The Federal Farm Board (FFB) was established in June 1929 and intended to provide direct government assistance for agriculture. The FFB's $500 million budget was larger than any previous program authorized for a nondefense expenditure. Many Americans were still farmers, many of whom had been hard hit economically since the end of World War I. FFB supporters sought to strengthen farmer cooperatives and develop price stabilization systems. Years of populist discontent with government currency decisions, northeastern banking dominance, and poor credit terms for farmers inspired federal leaders to take an active role in agricultural affairs.
The timing of the FFB was terrible. The Smoot-Hawley Tariff of June 1930 carried import duties to highs unseen since 1828 (known as the “Tariff of Abominations”), causing severe damage to exports. Competitive traders responded in kind and created burdensome tariffs on goods that U.S. firms planned to export or sought other trading partners. In the year after Smoot-Hawley was enacted, U.S. foreign trade decreased more than 50 percent. In response to the burgeoning crisis the FFB stepped up loans to farmers and purchases of farm supplies, hoping to protect American goods for future exports when market timing was ideal. Federal credit banks were liberal with loans to agricultural cooperatives so farmers could time their crop releases.
The Grain Stabilization Corporation was established and began purchasing wheat. Initially, U.S. prices were boosted and FFB officials calculated an upcoming world wheat shortage would cause importing nations to rely heavily on U.S. sources. Canadian and Argentinean competitors grew their export businesses significantly during this period; buyers did not wait for the United States to make the surplus available.
Corporations set up under the Farm Board lost $345 million in futile efforts to buy up surpluses. Larger inventories caused prices to fall further. In mid-1931 they ceased buying as prices continued to slide. In 1919 wheat fetched $2.16 per bushel; in 1932 it was 38 cents. Cotton dropped from 41.75 cents per pound in 1919 to preharvest 1932 rates of 4.6 cents. FFB officials received severe criticism. After the FFB asked southern farmers to destroy every third row of cotton, some southern politicians recommended that farmers instead destroy every third member of the FFB.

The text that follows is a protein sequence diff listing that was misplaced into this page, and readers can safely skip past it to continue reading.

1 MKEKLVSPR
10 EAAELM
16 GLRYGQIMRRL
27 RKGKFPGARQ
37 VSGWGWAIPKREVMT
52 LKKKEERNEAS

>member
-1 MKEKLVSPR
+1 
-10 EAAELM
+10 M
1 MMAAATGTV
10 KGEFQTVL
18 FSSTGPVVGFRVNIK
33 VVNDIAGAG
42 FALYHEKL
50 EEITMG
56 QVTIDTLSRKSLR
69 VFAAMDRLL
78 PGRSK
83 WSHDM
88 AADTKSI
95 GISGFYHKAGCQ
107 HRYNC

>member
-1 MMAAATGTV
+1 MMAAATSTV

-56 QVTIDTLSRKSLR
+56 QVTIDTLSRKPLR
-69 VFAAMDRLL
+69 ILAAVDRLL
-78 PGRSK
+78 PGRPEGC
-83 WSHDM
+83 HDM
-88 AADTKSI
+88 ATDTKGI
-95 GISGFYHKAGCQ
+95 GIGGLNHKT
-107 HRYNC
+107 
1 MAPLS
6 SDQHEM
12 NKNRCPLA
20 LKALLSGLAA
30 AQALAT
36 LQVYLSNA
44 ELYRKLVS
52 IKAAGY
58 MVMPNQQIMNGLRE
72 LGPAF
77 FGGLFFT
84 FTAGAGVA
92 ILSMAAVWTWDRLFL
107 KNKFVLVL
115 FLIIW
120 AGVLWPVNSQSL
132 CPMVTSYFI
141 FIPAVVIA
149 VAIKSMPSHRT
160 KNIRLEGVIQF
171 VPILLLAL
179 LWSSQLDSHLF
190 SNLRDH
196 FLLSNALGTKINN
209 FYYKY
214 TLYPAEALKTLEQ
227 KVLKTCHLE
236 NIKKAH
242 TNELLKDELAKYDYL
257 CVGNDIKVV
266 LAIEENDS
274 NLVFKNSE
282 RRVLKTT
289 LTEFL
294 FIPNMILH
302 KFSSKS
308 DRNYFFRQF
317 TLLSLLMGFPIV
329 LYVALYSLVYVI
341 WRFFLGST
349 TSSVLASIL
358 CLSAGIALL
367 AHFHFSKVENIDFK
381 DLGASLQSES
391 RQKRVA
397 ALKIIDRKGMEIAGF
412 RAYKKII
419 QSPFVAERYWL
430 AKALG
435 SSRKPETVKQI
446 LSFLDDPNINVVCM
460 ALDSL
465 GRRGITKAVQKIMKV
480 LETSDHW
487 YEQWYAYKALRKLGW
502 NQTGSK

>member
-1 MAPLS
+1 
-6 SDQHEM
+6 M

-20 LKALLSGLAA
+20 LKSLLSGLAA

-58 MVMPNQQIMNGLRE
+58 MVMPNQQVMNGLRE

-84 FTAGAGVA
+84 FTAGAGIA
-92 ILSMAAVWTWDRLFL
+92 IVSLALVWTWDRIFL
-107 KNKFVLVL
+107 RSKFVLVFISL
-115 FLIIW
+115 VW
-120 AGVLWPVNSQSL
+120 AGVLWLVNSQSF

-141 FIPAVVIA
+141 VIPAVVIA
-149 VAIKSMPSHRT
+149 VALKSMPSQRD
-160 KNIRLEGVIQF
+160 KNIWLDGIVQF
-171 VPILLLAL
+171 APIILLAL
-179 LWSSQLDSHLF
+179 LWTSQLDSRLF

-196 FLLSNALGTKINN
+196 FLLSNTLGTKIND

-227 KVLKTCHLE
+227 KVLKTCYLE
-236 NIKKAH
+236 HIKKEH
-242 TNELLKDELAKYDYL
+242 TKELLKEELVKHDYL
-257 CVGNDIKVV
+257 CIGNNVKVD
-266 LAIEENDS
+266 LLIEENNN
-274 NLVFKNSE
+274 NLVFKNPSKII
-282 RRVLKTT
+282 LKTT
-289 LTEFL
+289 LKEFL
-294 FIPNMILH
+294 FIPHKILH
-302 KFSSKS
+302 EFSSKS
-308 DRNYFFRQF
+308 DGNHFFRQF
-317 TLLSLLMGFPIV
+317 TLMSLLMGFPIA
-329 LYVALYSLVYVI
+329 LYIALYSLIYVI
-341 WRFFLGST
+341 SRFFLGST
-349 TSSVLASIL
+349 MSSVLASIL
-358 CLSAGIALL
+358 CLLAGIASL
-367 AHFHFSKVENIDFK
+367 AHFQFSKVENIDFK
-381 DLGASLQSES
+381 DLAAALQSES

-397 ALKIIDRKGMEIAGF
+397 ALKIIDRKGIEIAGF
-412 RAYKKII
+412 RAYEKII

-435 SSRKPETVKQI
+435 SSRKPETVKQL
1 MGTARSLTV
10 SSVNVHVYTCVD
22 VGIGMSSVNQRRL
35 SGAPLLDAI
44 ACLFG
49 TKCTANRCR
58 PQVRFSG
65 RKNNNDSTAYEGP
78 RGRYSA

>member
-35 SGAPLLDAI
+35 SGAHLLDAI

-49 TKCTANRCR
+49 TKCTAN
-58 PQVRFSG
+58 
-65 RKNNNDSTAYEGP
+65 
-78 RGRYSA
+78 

In response, Hoover turned to populist rhetoric, accusing speculators of depriving farmers of income and undermining public confidence by manipulating the market. Other critics called short-sellers “hyenas” and “crocodiles.” Chicago Board of Trade officials countered that high yields, market management by the FFB, and reduced consumption were all to blame for price drops. Reaction to the economic catastrophe was severe. In Nebraska, farmers burned corn to keep warm. In Iowa, the former head of the state's Farmers’ Union formed the militant Farmers’ Holiday Association, which in 1932 called a farmers’ strike and forcibly blocked deliveries of produce. Dairy producers dumped milk in ditches. Withholding products from the market was a primary form of protest. One popular slogan read, “Lets call a Farmer's Holiday, a Holiday let's hold. We'll eat our wheat and ham and eggs, and let them eat their gold.”
By 1932 gross farm income fell to $5.3 billion, a drop of nearly $12 billion since 1919. The value of U.S. farms dropped by more than $35 billion. Between 1930 and 1934 nearly 1 million farms passed from their owners to mortgage holders.
Agriculture continued to be viewed differently than other sectors of the economy—one worthy of subsidies. Congress passed the Agricultural Adjustment Act in May 1933 with the hopes of reviving farming interests. The measure paid farmers subsidies not to plant part of their land and to destroy specific livestock (hogs, for example) with the hope of managing prices by limiting quantity. Creating artificial scarcity to drive up prices was not popular with many farmers and disturbing for some participants, but the action was a direct outgrowth of a poor economy and a desperate attempt to manage output in the face of reduced demand. Within four years of inception the FFB was disbanded.
See also: New Deal ; Subtreasury Plan
Davis, Joseph S. “The Program of the Federal Farm Board,” American Economic Review 21 (1): 104–113.
Ferguson, J. David, and Thomas E. Hall. The Great Depression: An International Disaster of Perverse Economic Policies. Ann Arbor: University of Michigan Press, 1998.
Folsom, Burton, Jr. New Deal or Raw Deal? New York: Simon and Schuster, 2008.
Heflebower, R. B. “Price Stabilization under the Farm Board,” Journal of Farm Economics 12 (4): 595–610.
Macdonald, Dwight. Henry Wallace: The Man and the Myth. New York: Vanguard Press, 1948.
Rothbard, Murray. America's Great Depression. 5th ed. Auburn, AL: Ludwig Von Mises Institute, 2000.
Time Magazine, “National Affairs: Hoover on Shorts,” July 20, 1931.